If humanity is incapable of giving up religion, at least congregants should insist that so-called spiritual leaders submit to feedback from the congregation. After all, if such power sharing is used at the highest levels of business, why shouldn’t it be used for the organizations which, in many people’s minds, hold the keys to eternity?
Sean, very interesting comparsion here. The one thing I would add, in reference to the Japanese style of business management, is that at the VERY least, in traditional Japanese companies (which are becoming more American style in their management everyday), the authority above took responsibilities for failure. Take Toyota for example. If profits took a hit because a badly designed car or truck wasn’t selling, the traditional response was not to cut the low level workers, and layoff factory employees (as American companies are prone to do), but for the C level executive officers to take stock and pay cuts (and in some instances fire themselves) instead.
How this would apply to religion? In the sense of personal responsibility. Religion is, by it’s very nature, an abdication of responsibility for one’s actions. Even Christianity, which claims the opposite (claiming to lay blame squarely at human’s feet), still abdicates forgiveness over personal responsibility. My wife, who grew up protestant, has told me many times that one of the main Protestant objections to Catholicism is Confessional, and what it signifies. Sure, on a spiritual level, Confession is supposed to prescribe responsiblity back to the individual, but from a practical standpoint, it allows you to unburden yourself, guilt free, by saying a few ‘hail Mary’s’ or whatever the case may be.
And while I know a Catholic would argue that in theory this is not what’s intended, in practice it’s how it works (strait from the horses mouth of any number of Catholic friends).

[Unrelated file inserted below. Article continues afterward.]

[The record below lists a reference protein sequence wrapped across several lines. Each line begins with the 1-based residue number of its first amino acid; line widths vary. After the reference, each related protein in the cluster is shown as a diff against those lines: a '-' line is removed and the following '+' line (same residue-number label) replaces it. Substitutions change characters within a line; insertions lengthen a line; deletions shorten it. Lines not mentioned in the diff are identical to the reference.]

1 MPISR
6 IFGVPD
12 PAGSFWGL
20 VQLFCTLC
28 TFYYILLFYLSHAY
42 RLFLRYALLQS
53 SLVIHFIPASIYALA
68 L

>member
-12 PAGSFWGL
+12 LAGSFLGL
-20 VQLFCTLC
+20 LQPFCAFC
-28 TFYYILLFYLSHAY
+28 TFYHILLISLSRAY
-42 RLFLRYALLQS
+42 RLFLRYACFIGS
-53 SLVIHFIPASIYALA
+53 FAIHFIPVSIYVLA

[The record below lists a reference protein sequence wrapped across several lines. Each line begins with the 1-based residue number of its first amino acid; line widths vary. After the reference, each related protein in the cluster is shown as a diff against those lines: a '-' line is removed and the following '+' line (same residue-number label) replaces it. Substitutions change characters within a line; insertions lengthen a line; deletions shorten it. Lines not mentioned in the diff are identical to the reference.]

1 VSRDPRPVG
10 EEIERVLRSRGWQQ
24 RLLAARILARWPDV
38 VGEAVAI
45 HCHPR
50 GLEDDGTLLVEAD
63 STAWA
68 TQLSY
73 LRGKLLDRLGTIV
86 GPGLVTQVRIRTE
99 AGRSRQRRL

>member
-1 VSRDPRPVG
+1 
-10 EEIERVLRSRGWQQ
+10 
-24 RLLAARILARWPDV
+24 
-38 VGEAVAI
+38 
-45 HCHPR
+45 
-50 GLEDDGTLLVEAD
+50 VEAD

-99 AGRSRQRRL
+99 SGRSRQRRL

It’s not just at an authority level that personal responsibility is abdicated, but systemically through the entire chain from worshiper to Priest, Shaman, Bishop or God.
Olly, you are of course correct in your analysis here. You know the post was sort of tongue in cheek, since I know that the paradoxical combination of authority and forgiveness that makes up religion is not likely to change. (Can a leopard change its spots?)
I’m again trying to apply logic here, to an unlogical situation. Saying that religions should be subject to feedback from congregants is essentially advocating making them not religions. But that’s my point:
If an endeavour is so important that many people will devote their entire lives to it, people believe ETERNITY depends on it, shouldn’t it be improved by the same measures we use to improve mundane earthly life?
I agree completely, and I think that the statement ‘trying to apply logic here, to an unlogical situation’ is about the most accurate thing you can say regarding religion. It is by definition illogical, of course. In a lot of ways, I almost have more respect for those that simply say ‘because I believe it to be so’ then religous apologists trying to warp logic to work for them.
I ALMOST have more respect… almost.